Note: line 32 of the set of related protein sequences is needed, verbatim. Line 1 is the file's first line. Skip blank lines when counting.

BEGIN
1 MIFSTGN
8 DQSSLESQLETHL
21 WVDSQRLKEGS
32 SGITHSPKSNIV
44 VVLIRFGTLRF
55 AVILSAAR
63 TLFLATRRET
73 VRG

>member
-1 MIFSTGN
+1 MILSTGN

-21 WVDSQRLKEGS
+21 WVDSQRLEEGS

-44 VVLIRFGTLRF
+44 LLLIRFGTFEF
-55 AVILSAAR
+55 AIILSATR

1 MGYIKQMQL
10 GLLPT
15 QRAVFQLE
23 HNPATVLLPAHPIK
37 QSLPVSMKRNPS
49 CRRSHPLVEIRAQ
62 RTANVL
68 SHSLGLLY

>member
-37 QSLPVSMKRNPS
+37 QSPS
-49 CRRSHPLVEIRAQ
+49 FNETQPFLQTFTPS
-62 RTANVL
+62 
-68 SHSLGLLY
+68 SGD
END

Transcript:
+62 